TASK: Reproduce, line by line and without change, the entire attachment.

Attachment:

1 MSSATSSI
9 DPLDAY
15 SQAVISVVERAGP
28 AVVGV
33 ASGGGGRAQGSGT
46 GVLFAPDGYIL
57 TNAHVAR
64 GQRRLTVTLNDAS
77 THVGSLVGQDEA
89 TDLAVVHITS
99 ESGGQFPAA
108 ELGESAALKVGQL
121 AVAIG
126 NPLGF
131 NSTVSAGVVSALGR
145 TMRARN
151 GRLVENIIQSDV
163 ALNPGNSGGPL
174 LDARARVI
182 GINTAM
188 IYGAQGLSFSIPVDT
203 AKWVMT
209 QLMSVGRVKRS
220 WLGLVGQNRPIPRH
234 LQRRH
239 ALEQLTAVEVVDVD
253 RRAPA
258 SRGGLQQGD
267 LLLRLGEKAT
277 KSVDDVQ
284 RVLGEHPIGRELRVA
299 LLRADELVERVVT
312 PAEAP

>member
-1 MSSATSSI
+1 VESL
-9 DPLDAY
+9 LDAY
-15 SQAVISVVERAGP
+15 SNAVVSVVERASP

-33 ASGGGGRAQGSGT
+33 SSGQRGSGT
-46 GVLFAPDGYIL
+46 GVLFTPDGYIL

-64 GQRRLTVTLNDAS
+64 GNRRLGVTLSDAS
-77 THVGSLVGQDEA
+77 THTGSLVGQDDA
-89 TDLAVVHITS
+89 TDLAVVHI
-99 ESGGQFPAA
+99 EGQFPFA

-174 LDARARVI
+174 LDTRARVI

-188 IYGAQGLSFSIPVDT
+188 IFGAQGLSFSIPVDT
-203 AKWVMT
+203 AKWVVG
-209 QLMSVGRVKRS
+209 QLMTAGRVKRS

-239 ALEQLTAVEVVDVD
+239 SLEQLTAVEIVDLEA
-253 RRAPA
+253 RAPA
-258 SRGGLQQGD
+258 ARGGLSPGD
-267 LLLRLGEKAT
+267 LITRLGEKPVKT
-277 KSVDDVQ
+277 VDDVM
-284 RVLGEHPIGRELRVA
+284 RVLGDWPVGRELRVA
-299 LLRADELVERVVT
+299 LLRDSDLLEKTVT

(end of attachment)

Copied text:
1 MSSATSSI
9 DPLDAY
15 SQAVISVVERAGP
28 AVVGV
33 ASGGGGRAQGSGT
46 GVLFAPDGYIL
57 TNAHVAR
64 GQRRLTVTLNDAS
77 THVGSLVGQDEA
89 TDLAVVHITS
99 ESGGQFPAA
108 ELGESAALKVGQL
121 AVAIG
126 NPLGF
131 NSTVSAGVVSALGR
145 TMRARN
151 GRLVENIIQSDV
163 ALNPGNSGGPL
174 LDARARVI
182 GINTAM
188 IYGAQGLSFSIPVDT
203 AKWVMT
209 QLMSVGRVKRS
220 WLGLVGQNRPIPRH
234 LQRRH
239 ALEQLTAVEVVDVD
253 RRAPA
258 SRGGLQQGD
267 LLLRLGEKAT
277 KSVDDVQ
284 RVLGEHPIGRELRVA
299 LLRADELVERVVT
312 PAEAP

>member
-1 MSSATSSI
+1 VESL
-9 DPLDAY
+9 LDAY
-15 SQAVISVVERAGP
+15 SNAVVSVVERASP

-33 ASGGGGRAQGSGT
+33 SSGQRGSGT
-46 GVLFAPDGYIL
+46 GVLFTPDGYIL

-64 GQRRLTVTLNDAS
+64 GNRRLGVTLSDAS
-77 THVGSLVGQDEA
+77 THTGSLVGQDDA
-89 TDLAVVHITS
+89 TDLAVVHI
-99 ESGGQFPAA
+99 EGQFPFA

-174 LDARARVI
+174 LDTRARVI

-188 IYGAQGLSFSIPVDT
+188 IFGAQGLSFSIPVDT
-203 AKWVMT
+203 AKWVVG
-209 QLMSVGRVKRS
+209 QLMTAGRVKRS

-239 ALEQLTAVEVVDVD
+239 SLEQLTAVEIVDLEA
-253 RRAPA
+253 RAPA
-258 SRGGLQQGD
+258 ARGGLSPGD
-267 LLLRLGEKAT
+267 LITRLGEKPVKT
-277 KSVDDVQ
+277 VDDVM
-284 RVLGEHPIGRELRVA
+284 RVLGDWPVGRELRVA
-299 LLRADELVERVVT
+299 LLRDSDLLEKTVT